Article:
A world cup to forget?

I hope you haven’t forgotten about the World Cup just yet – I know I haven’t. Last week I presented my team of the tournament, and now I will bring you a team of players who disappointed during the tournament.

While my team of the tournament used the much-lauded 4-2-3-1 formation, the nature of this team leads me to use the 4-4-2 which many(perhaps prematurely) now feel has had its day.

Goalkeeper – Robert Green (England)

Club: West Ham United. 11 caps (0 goals)

It may seem unduly harsh to select a goalkeeper who only made one mistake, but Green’s error is thought by many to have set the tone for England’s poor World Cup performance.

In a tournament where many ‘keepers were remembered for their impressive stops, individual mistakes stand out more than ever. This is especially true when – as was the case with Green – the individual in question is not given time to atone for his mistake.

With David James moving ever closer to retirement, both England and West Ham will hope the former Norwich shot-stopper recovers from the media scapegoating to reassert himself as first choice for club and country.

Right-back – Jonas Gutierrez (Argentina)

Club: Newcastle United. 19 caps (1 goal)

Just as fans of West Ham United gasped in shock when their right-back Lionel Scaloni kept former Argentina captain Javier Zanetti out of his country’s World Cup squad in 2006, Newcastle fans will have been surprised to see Gutierrez take Zanetti’s place this time around.

This is not merely because Newcastle had played the previous season in English football’s second tier – Gutierrez was signed with the club in the Premier League and was clearly too good for the division below. Rather the surprised glances came because the player known as ‘Spiderman’ had made his name as a winger, not a right-back.

The supposedly versatile 27-year-old was found out in the opener against Nigeria, and by the time his country’s final group game came around he had been replaced by the lumbering and one-dimensional Nicolas Otamendi. Given the way in which Otamendi himself was destroyed by a fluid German attack, Diego Maradona will surely be ruing the decision not to include a natural right-back in his squad.

Left-back – Patrice Evra (France)

Club: Manchester United. 32 caps (0 goals)

While France may have made hard work of qualifying for the tournament, they were still expected to cruise through a relatively easy group.

It is common knowledge that a lack of leadership – rather than a paucity of talent – is often responsible for Les Bleus struggles, but the quiet and understated Evra was supposed to provide a calming influence as captain.

Few could have predicted what would follow. Two games and one much-publicised clash with a fitness coach later, and Evra was stripped of both the captaincy and his place in the team. There have since been suggestions that the defeat against Mexico will prove to be Evra’s last game for his country, with former stars including 1998 World Cup Winner Lilian Thuram calling for him to be dropped indefinitely.

Centre-back – Fabio Cannavaro (Italy)

Club: Al-Ahli. 136 caps (2 goals)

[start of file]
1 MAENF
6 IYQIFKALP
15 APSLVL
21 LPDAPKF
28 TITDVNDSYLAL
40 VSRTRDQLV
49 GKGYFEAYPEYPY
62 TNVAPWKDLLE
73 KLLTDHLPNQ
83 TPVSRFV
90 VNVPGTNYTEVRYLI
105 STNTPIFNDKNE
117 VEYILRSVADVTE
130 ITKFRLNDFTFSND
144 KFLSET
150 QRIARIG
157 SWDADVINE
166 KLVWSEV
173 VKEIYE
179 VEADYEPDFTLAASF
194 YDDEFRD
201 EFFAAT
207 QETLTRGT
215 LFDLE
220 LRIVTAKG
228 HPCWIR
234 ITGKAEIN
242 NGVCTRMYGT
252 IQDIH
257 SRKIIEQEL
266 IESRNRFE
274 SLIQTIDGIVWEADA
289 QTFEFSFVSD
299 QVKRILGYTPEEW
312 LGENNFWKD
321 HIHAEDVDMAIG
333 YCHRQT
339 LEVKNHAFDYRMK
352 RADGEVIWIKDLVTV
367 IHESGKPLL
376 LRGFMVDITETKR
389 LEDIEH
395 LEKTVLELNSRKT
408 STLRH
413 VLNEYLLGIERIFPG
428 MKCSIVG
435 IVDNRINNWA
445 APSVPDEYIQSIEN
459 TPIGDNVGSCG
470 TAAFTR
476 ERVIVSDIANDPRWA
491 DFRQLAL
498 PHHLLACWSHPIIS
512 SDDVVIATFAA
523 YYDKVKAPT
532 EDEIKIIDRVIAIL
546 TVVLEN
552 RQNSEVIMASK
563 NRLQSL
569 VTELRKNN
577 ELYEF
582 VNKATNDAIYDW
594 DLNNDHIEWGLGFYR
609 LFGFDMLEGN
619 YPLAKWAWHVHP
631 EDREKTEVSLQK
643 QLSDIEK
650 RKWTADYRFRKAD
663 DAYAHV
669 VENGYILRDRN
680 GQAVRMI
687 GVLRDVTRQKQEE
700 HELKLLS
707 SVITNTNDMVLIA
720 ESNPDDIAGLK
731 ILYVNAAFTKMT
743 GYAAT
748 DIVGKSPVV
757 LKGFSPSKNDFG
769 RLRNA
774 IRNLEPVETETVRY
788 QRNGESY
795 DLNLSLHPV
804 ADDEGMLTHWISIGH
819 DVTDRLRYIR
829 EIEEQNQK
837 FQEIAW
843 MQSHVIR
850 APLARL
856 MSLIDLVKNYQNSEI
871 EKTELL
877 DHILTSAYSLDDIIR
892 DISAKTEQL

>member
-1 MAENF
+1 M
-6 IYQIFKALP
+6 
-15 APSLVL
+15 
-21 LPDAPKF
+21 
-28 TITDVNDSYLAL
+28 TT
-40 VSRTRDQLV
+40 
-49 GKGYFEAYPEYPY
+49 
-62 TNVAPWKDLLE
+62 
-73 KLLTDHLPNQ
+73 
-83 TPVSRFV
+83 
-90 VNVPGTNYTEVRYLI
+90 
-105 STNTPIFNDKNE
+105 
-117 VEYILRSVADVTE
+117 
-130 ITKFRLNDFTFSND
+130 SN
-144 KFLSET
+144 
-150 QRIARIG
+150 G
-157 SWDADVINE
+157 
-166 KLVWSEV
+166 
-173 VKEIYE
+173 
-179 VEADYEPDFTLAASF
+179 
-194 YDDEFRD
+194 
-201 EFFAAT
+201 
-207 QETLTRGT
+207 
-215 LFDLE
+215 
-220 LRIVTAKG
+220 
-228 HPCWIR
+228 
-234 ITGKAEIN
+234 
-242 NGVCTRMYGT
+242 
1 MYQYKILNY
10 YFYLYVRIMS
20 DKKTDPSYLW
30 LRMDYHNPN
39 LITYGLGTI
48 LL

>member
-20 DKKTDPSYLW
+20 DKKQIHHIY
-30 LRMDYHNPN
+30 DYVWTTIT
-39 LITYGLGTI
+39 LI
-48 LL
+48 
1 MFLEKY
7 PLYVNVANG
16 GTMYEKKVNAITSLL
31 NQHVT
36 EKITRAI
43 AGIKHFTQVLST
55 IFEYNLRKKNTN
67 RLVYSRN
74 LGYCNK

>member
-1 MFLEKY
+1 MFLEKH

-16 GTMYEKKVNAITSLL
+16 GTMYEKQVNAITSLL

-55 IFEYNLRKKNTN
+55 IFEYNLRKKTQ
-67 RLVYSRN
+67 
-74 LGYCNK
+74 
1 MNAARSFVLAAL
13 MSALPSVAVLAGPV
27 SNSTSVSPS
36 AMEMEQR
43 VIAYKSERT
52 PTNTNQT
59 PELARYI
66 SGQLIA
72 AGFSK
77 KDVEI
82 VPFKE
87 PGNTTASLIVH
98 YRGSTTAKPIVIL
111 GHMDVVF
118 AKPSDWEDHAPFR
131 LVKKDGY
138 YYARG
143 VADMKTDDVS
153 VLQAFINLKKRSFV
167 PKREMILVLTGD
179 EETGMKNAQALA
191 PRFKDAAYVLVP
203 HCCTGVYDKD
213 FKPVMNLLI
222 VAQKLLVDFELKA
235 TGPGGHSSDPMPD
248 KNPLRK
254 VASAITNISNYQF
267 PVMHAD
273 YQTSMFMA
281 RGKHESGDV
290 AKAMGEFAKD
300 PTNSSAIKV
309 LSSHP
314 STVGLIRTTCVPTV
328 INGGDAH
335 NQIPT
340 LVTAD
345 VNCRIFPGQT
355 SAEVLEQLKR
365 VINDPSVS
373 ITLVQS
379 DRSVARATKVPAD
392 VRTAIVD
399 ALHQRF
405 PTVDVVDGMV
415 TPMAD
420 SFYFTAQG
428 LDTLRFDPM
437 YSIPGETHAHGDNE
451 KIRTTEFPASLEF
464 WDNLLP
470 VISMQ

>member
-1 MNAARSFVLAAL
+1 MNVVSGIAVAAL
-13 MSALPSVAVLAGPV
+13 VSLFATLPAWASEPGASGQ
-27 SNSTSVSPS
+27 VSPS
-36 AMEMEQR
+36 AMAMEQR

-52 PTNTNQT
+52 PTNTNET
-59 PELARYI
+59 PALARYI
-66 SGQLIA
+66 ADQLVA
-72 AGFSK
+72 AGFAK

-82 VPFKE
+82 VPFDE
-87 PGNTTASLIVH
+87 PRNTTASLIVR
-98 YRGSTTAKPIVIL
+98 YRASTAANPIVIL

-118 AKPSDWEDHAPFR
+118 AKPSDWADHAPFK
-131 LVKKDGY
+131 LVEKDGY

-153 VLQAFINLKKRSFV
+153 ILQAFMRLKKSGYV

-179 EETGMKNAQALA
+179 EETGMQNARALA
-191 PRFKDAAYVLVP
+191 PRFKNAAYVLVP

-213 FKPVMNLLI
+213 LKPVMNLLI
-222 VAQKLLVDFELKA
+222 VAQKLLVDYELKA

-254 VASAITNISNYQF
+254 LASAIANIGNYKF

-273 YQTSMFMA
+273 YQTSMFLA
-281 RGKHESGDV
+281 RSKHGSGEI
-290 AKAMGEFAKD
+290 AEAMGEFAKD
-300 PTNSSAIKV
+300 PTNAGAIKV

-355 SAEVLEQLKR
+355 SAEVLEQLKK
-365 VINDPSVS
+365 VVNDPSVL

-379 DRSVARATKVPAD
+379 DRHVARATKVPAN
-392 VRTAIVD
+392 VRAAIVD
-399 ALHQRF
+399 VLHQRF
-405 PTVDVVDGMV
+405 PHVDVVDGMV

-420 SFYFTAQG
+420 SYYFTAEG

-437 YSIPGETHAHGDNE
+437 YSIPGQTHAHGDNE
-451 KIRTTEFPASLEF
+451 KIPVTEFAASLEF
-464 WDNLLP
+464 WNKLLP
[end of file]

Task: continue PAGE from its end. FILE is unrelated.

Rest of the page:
Yes, the clues were there before the tournament began. Cannavaro’s decision to move to the United Arab Emirates suggested – at the age of 36 – the former Juventus captain felt he was no longer up to playing in Europe’s top leagues.

But few could have predicted the ignominy of his, and Italy’s campaign. Despite being more than matched in the opener against Paraguay, fans still expected the Azzurri to bounce back, as they have done many times before.

An embarrassing draw with New Zealand, during which Cannavaro was hopelessly exposed for Shane Smeltz’s goal, was the antipasti. What followed put to shame the defensive solidity on which the country’s success has been founded. The 3-2 defeat against an uninspiring Slovakian outfit may well go down as the moment at which Cannavaro – and the class of ’06 in general – were forced to give way to a younger and hungrier breed.

Centre-back – Simon Kjær (Denmark)

Club: Wolfsburg. 11 caps (0 goals)

How do you go from being one of the hottest defensive properties in world football to making an uninspiring move to a Europa League side? Well, why don’t you ask Simon Kjær – he should have the answer.

Just months after being sweet-talked by Sir Alex Ferguson in advance of a potential move to Manchester, the Danish defender is packing his bags for Wolfsburg.

The former Palermo man was hardly helped by an error-prone Danish defence, but he did nothing to suggest he had the solidity or leadership qualities required to succeed at the highest level, although – as you and I well know – one tournament rarely tells the whole story.

Right-midfield – Franck Ribéry (France)

Club: Bayern Munich. 48 caps (7 goals)

At this World Cup, the stage was set for Franck Ribéry to finish a disappointing season on the highest of high notes. Not disappointing on the pitch, although Bayern’s domestic double was achieved largely in spite of the French winger, but disappointing in a personal sense.

His achievements at club and international level were first blighted by a knee injury, and then by a prostitution scandal which rocked the French football scene.